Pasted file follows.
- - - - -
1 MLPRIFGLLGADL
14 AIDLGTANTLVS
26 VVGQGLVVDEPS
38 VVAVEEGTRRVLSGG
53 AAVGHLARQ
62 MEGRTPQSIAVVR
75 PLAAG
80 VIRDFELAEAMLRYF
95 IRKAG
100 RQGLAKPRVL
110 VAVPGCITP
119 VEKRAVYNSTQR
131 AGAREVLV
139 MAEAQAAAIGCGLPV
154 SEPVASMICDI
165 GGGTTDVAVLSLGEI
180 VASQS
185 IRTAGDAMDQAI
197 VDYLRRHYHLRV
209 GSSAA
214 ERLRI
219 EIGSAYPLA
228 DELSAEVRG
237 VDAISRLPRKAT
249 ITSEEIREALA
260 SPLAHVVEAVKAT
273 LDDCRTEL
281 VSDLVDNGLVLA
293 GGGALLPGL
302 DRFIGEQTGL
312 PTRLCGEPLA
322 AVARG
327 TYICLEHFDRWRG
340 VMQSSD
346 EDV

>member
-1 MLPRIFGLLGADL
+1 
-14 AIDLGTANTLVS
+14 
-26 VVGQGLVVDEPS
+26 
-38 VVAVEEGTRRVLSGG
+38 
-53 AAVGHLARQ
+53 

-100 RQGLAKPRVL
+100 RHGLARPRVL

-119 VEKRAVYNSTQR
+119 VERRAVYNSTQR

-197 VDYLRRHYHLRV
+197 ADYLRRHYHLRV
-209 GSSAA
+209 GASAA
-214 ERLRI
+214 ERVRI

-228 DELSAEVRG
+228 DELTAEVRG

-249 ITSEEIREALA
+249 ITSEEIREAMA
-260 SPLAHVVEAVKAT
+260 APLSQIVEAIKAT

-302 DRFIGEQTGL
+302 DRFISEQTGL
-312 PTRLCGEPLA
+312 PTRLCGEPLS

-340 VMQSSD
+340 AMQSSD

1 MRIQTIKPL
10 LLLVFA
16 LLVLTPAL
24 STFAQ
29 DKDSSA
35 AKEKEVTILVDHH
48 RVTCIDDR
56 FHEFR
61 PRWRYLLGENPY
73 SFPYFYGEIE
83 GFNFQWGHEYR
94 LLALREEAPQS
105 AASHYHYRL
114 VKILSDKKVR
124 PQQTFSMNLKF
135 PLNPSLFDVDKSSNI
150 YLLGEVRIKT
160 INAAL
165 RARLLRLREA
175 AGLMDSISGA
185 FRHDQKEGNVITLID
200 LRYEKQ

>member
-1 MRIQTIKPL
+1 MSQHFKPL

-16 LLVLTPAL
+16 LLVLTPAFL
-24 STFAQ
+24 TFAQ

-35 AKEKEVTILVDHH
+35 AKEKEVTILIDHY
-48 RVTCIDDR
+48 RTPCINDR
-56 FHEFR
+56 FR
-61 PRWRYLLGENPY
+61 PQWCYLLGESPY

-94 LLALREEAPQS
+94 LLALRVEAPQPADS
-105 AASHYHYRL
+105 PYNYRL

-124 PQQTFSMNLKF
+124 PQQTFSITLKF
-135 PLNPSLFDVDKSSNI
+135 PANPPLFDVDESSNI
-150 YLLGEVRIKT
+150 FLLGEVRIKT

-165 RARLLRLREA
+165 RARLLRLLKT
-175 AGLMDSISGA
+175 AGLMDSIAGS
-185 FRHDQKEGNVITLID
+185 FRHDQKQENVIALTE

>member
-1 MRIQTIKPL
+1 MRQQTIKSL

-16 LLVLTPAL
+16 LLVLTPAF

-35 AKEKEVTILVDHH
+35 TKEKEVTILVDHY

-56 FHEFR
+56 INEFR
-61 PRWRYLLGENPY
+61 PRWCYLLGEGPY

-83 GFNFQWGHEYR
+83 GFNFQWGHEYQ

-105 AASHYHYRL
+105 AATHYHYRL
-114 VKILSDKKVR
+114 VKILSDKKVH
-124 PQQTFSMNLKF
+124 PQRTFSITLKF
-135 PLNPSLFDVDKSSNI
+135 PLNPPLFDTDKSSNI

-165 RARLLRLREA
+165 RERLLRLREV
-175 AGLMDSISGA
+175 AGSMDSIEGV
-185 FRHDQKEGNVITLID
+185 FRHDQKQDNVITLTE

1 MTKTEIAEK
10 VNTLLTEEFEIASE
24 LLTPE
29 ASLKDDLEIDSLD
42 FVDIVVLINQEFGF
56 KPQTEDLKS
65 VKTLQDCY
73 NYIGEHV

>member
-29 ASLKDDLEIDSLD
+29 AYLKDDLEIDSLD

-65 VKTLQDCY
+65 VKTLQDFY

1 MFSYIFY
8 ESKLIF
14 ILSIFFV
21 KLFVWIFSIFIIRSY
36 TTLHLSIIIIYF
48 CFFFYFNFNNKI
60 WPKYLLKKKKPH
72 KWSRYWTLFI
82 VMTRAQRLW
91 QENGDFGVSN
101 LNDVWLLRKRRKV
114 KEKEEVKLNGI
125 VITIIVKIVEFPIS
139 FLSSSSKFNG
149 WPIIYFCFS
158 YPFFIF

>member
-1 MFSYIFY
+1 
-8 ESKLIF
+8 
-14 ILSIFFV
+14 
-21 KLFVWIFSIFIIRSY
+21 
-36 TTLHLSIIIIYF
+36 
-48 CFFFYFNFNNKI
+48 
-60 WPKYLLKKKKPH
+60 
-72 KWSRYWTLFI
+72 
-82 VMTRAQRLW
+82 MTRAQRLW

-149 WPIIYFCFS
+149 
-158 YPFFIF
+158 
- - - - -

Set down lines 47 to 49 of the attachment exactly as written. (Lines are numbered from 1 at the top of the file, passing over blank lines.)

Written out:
-100 RQGLAKPRVL
+100 RHGLARPRVL

-119 VEKRAVYNSTQR